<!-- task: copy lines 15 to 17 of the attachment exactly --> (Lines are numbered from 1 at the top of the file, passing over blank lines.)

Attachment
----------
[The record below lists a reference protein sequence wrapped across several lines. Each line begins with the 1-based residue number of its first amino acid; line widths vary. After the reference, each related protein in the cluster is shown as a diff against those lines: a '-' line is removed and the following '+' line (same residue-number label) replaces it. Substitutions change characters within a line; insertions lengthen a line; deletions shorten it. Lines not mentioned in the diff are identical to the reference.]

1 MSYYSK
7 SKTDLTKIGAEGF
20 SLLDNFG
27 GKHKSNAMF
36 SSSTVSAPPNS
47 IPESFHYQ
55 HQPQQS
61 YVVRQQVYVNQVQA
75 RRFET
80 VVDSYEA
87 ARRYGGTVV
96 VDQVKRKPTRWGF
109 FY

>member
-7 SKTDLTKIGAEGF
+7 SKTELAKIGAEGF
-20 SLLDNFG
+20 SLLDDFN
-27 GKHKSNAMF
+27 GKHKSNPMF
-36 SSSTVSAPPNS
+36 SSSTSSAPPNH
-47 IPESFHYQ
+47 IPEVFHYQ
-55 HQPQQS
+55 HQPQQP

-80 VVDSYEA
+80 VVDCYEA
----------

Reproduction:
>member
-7 SKTDLTKIGAEGF
+7 SKTELAKIGAEGF